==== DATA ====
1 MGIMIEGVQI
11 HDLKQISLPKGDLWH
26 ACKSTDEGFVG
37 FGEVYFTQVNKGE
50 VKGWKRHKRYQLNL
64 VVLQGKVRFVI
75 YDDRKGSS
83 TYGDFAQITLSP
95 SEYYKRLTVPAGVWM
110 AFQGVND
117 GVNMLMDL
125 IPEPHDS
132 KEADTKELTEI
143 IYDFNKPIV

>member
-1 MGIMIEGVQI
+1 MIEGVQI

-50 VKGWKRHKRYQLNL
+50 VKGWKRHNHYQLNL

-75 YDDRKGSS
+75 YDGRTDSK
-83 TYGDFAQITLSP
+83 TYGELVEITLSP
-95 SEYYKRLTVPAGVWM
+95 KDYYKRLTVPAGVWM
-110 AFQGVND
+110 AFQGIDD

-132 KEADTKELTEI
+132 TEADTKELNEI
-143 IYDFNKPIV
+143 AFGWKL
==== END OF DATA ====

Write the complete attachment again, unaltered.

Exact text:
1 MGIMIEGVQI
11 HDLKQISLPKGDLWH
26 ACKSTDEGFVG
37 FGEVYFTQVNKGE
50 VKGWKRHKRYQLNL
64 VVLQGKVRFVI
75 YDDRKGSS
83 TYGDFAQITLSP
95 SEYYKRLTVPAGVWM
110 AFQGVND
117 GVNMLMDL
125 IPEPHDS
132 KEADTKELTEI
143 IYDFNKPIV

>member
-1 MGIMIEGVQI
+1 MIEGVQI

-50 VKGWKRHKRYQLNL
+50 VKGWKRHNHYQLNL

-75 YDDRKGSS
+75 YDGRTDSK
-83 TYGDFAQITLSP
+83 TYGELVEITLSP
-95 SEYYKRLTVPAGVWM
+95 KDYYKRLTVPAGVWM
-110 AFQGVND
+110 AFQGIDD

-132 KEADTKELTEI
+132 TEADTKELNEI
-143 IYDFNKPIV
+143 AFGWKL